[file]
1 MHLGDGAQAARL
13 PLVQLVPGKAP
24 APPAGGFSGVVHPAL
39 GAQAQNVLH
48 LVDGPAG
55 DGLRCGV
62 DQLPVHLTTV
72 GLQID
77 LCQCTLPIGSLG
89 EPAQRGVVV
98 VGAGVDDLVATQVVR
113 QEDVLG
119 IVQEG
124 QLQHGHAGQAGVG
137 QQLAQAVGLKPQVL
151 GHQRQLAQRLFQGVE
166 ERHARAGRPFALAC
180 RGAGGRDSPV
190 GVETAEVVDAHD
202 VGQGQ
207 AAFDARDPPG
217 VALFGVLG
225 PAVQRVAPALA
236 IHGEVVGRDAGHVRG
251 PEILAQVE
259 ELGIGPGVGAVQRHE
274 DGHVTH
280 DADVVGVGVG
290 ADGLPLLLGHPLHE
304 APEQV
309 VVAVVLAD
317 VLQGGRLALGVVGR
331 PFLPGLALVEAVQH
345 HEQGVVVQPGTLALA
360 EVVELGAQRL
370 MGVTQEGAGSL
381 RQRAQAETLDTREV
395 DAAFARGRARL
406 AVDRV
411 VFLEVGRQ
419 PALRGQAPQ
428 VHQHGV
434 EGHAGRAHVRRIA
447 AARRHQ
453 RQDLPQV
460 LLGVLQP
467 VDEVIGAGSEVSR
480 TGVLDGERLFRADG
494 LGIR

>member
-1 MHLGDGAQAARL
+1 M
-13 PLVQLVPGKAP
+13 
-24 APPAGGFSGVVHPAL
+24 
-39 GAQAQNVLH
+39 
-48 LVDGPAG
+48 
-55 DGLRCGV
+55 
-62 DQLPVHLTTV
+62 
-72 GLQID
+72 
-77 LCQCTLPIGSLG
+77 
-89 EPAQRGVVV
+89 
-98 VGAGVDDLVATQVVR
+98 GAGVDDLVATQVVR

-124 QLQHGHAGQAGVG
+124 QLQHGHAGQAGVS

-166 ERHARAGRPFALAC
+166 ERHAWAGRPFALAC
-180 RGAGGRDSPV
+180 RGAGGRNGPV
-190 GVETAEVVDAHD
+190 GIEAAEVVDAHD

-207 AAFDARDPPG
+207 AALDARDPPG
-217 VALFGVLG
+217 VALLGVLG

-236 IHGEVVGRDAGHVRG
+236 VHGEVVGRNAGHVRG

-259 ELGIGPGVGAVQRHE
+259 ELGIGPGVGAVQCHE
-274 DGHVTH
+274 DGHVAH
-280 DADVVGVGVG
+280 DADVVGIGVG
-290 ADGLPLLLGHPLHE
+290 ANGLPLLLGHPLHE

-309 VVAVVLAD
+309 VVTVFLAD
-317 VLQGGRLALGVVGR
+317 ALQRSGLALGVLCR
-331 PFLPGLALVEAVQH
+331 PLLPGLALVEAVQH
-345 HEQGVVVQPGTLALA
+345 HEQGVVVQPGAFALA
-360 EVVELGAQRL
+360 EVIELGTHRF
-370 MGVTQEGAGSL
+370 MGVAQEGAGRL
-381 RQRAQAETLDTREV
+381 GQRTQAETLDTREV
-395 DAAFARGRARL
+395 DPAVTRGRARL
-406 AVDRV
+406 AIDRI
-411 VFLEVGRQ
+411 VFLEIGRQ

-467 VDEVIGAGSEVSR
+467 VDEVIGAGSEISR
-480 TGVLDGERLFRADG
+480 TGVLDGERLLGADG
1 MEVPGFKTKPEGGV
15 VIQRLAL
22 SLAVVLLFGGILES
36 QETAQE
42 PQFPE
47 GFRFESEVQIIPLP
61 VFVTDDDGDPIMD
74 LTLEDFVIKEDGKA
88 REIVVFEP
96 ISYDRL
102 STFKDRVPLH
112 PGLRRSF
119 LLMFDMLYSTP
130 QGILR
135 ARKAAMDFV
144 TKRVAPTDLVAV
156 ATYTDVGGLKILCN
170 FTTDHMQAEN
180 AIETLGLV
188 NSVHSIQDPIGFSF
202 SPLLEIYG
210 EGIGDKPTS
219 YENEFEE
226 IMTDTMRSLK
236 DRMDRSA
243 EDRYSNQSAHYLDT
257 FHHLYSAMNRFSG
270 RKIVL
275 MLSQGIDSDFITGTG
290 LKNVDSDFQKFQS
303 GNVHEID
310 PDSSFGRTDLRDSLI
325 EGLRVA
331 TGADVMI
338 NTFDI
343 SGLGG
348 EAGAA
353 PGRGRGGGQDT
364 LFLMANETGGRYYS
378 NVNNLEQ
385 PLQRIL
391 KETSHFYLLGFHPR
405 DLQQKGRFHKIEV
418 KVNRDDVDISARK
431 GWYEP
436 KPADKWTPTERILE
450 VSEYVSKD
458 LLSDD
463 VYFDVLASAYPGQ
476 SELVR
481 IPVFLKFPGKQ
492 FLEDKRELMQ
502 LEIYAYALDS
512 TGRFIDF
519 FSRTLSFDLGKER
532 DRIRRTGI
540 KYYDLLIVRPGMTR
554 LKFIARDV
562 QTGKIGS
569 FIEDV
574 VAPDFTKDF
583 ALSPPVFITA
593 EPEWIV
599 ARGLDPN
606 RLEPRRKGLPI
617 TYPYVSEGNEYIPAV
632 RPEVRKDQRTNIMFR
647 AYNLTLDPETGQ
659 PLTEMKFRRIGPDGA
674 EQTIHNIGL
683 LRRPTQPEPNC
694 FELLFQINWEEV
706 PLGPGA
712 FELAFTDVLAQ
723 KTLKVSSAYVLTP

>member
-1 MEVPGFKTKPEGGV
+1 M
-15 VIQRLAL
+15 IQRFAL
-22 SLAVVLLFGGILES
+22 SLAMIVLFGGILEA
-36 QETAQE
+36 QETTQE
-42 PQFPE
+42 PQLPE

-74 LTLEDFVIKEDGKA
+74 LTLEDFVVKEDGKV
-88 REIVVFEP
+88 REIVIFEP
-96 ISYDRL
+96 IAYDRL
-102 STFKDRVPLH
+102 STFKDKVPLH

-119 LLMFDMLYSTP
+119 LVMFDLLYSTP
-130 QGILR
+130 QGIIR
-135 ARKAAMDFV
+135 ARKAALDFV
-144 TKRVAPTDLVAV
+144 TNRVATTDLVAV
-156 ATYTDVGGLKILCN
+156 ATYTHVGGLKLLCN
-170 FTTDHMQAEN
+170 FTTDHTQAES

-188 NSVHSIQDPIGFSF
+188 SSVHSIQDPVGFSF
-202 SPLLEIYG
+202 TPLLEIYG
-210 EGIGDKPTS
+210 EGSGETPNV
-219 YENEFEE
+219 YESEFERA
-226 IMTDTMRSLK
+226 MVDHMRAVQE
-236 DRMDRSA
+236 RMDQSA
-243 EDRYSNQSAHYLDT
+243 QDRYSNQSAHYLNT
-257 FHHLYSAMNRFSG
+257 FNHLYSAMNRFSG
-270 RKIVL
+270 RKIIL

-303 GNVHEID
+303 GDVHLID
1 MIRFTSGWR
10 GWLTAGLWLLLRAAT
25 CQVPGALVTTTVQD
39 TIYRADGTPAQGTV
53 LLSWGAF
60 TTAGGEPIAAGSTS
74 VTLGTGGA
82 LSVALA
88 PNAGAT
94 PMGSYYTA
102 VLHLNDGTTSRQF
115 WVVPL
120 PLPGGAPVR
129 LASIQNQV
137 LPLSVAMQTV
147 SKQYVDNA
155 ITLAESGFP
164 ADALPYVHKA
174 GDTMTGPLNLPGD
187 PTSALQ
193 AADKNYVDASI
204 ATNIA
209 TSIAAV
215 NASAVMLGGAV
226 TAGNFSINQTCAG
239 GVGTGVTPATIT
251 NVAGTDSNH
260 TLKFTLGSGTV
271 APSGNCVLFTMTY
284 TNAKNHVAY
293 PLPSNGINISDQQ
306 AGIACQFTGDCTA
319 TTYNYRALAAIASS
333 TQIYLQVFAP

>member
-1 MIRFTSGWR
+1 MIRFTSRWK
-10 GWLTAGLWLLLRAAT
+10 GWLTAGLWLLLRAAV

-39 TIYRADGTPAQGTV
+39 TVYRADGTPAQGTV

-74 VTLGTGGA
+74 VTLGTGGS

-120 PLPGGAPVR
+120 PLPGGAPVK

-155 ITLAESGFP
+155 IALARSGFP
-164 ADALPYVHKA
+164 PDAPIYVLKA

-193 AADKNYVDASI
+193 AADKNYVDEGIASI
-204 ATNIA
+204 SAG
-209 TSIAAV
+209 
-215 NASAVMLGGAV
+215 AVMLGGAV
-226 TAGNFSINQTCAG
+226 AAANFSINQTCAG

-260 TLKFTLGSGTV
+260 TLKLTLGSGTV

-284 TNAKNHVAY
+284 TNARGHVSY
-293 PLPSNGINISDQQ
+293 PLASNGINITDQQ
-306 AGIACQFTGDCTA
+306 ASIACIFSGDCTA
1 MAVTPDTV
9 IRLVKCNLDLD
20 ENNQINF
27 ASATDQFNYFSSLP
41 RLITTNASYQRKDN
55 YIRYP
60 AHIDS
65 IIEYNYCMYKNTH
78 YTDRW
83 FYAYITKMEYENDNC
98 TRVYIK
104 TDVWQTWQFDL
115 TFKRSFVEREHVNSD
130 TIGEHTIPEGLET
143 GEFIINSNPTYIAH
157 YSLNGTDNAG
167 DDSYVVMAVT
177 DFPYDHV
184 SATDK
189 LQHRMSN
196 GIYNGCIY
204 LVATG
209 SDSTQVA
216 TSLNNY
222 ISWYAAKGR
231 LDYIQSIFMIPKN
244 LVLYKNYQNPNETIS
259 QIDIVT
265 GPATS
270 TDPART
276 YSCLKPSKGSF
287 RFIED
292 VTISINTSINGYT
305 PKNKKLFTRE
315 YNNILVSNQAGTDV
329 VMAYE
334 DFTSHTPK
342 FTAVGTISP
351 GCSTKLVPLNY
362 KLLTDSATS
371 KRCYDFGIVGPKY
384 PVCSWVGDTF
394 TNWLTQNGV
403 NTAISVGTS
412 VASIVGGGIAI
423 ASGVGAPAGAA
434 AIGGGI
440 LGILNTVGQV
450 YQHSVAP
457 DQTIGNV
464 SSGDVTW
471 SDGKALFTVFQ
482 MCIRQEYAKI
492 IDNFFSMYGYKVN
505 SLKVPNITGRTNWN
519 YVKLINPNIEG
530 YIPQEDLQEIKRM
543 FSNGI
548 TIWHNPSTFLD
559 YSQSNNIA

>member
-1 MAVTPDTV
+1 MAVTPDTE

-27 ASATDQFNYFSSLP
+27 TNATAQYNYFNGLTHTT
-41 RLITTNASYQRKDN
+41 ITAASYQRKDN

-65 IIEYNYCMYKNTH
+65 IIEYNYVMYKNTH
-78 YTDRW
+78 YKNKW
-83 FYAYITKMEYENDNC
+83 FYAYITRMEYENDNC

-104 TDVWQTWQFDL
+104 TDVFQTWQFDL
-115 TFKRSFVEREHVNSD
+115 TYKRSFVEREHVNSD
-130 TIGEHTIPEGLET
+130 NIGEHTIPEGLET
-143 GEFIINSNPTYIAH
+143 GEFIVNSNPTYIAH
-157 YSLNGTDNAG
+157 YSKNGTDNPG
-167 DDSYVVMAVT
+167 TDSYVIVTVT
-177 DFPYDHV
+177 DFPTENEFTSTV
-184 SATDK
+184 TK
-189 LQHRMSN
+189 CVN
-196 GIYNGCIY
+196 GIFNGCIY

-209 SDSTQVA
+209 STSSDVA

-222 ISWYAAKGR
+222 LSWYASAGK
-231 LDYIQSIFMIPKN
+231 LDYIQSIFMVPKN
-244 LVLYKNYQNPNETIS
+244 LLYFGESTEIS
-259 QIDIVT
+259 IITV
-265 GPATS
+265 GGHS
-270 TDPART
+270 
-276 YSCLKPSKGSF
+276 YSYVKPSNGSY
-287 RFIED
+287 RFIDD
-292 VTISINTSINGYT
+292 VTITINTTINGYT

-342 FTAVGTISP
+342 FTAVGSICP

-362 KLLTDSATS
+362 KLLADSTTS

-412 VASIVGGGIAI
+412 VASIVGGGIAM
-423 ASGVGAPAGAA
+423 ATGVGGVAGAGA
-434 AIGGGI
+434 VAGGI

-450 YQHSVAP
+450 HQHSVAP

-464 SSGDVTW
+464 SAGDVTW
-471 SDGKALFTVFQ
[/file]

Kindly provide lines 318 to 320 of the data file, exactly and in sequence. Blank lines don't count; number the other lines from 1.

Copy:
60 AHIDS
65 IIEYNYCMYKNTH
78 YTDRW